If you are a regular on social media, chances are, as November approaches, you would have come across NaNoWriMo, a short form for National Novel Writing Month. It is an annual, global and open for all creative writing platform that encourages the participants to start and complete a 50,000 words novel in the month of November.
Insinuated sometimes as “book writing on steroids” it is an intense and a hectic project was undertaken on one’s own volition. The focus is on quantity rather than quality. Its main purpose is to get the words on paper and defeat the greatest impediment faced by all writers – the writer’s block.
The month sees a large number of inspirational talks, NaNoWriMo coaches, sessions with other writers, peer support and writing buddies beside events, get-togethers and brainstorming sessions which are held all over the globe in major cities. Plus, the aspiring writers can join the conversation remotely. There are official forums for support, advice and criticism and most regions have one or more Municipal Liaisons for organising such events, overnight write-ins and meetups.
There are no restrictions on genre and form and while extensive pre-preparation is allowed the participants cannot start writing earlier than November. The word count at the end of the month is verified using software and anyone who reaches that limit is declared a winner!
NaNoWriMo began in July 1999 with 21 participants in San Francisco Bay area when freelance writer Chris Baty took the initiative. The event was later moved to November “to more fully take advantage of the miserable weather.” The event really took off next year onwards witnessing exponential growth in participants and was given publicity by freelance bloggers and various national news organisations. Today around 4 lakh people from across the world participate, making this creative challenge one of a kind.
The idea of writing a novel in a month, with deadlines and peers is interesting in several ways. Firstly, it dismisses the idea that the novel has to evolve gradually and on its own time. Rather, by setting an end date and a word count, it kick-starts the process and treats it as any other project. In this was it is useful for first timers or busy writers who are unable to get the push to finish a novel. Secondly, it is a far cry from a very isolated and elitist idea of the writing process. By inviting all to write and on any genre, it caters to the idea that anyone can write a novel given some motivation. The focus is on discipline rather than on talent. Lastly, it is a break from the idea of the writer as an isolated figure with an ivory tower existence. With participation from across the globe, events and pep talks and even coaches for help, it makes writing a group activity. This may be helpful for writers who may need peer support and may not know who to ask!
However, the exercise should be approached with caution and without expectations in areas that it doesn’t purport to provide – the process can only help in getting the words on paper – whether these see the light of the day is a whole different ballgame. While NaNoWriMo has seen a lot of bestsellers like Water for Elephants by Sara Gruen, Fangirl by Rainbow Rowell, The Night Circus by Erin Morgenstern, Wool by Hugh Howey and The Beautiful Land by Alan Averill etc., the fact remains that these are exceptions rather than a rule. Most novels are never published. This may be due to lack of motivation on the part of writers after the month ends, poor quality of writing since the emphasis is on completion than quality, and mostly because publishing is a competitive industry with editors and agents getting tons of pitches daily and most of these ending in the slush pile.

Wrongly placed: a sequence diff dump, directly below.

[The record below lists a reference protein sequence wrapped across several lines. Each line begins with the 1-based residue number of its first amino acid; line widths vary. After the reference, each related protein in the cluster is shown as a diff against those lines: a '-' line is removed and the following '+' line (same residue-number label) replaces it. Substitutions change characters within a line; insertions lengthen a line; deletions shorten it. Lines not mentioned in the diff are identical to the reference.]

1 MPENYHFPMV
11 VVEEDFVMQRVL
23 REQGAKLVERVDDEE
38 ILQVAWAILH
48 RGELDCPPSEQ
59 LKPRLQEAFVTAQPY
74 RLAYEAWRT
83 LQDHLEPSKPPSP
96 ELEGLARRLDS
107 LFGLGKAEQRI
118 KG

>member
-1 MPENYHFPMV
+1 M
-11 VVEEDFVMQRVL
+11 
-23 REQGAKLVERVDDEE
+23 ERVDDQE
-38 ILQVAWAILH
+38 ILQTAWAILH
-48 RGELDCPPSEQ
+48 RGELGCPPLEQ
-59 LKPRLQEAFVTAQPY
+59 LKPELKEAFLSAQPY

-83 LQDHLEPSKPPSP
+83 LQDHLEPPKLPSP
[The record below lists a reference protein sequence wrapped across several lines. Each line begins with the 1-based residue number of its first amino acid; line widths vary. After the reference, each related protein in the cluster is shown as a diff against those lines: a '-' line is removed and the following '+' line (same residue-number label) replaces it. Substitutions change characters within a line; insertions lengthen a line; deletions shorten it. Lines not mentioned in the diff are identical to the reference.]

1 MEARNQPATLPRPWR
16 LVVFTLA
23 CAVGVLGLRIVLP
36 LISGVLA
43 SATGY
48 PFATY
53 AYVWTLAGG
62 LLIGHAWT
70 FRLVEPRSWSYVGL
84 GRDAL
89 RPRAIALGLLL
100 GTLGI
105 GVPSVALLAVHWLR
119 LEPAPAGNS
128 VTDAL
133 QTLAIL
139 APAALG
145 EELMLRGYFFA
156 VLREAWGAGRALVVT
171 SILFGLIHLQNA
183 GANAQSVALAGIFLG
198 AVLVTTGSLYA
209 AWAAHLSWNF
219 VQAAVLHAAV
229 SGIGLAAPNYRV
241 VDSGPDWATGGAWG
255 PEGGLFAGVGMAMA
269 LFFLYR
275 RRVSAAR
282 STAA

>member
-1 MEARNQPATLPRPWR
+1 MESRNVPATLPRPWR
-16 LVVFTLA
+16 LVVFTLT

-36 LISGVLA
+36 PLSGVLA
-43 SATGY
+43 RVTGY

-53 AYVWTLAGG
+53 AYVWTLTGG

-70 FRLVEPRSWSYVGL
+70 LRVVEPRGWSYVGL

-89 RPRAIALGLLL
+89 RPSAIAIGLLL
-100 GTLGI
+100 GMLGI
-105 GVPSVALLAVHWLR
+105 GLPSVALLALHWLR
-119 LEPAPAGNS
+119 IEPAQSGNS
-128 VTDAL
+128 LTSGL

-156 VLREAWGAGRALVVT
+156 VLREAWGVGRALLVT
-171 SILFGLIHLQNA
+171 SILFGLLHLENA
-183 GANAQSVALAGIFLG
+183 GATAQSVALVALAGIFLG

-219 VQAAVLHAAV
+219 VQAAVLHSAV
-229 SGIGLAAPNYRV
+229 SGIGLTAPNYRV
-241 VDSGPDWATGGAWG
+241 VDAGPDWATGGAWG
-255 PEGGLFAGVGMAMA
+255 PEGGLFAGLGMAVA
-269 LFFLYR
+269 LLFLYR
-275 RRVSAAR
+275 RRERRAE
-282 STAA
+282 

This has led to some criticism of the exercise as well. One cannot deny that the exercise helps perpetuate the notion that all it takes to write a novel is dogged persistence. This exercise thus may ignore the fact that writing is a combination of talent, imagination, articulation and an understanding of plot, characters and dialogue. Some have pointed out that most writers never revisit the novel for editing and re writes – a vital process and spend less time reading that is crucial for becoming a better writer. Miller in her article, “Better yet, DON’T write that novel: Why National Novel Writing Month is a waste of time and energy’ declares that “The last thing the world needs is more bad books”. Sarath in her article, “NaNoWriMo – or, here we go again”, writes, “It reduces art form to gimmickry.”
However, taken with the right spirit and dollops of self-reflexive humility the exercise can be fun! Even if the writing is poor and the first draft is never published, still it is an achievement to have finished a massive project. Many may discover latent talents within them. Others may realise that writing is not really their thing and this process of elimination may help them get past the voice in their head telling them it has a story that needs to be told! Moreover, it can be seen as a first step towards learning a craft. With continuous practice, feedback and the tortuous process of editing writers can see real improvements. In any case, the writing space is getting democratised and what might work is anybody’s guess. Often the difference between bad and good writing is an elitist conceit and with fresh voices coming in, the readers are also becoming more experimental and open.
So if you think you can write a little more than 1000 words a day and last through the month to tell your tale, give it a try. In the worst-case scenario, you can cringe-laugh over your bad writing and in the best case, you may genuinely surprise yourself.
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